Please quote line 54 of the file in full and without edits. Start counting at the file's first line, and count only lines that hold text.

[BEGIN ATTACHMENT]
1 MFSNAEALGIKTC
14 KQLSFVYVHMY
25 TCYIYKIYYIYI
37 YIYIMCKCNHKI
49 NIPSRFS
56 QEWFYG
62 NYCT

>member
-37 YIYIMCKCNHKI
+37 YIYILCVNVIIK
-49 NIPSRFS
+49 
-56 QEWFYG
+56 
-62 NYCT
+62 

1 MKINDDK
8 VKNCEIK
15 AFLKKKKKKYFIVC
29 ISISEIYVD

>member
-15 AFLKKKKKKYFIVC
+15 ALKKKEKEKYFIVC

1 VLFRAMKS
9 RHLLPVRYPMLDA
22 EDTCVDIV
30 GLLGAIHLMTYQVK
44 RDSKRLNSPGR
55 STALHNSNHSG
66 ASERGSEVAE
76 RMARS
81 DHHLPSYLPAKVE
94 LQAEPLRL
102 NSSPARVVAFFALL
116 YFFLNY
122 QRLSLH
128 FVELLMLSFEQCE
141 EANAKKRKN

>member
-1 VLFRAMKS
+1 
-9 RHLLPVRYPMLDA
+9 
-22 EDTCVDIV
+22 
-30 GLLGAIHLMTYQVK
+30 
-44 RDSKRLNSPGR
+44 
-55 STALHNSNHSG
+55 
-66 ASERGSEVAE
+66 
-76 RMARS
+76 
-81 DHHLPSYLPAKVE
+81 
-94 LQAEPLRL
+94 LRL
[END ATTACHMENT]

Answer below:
-76 RMARS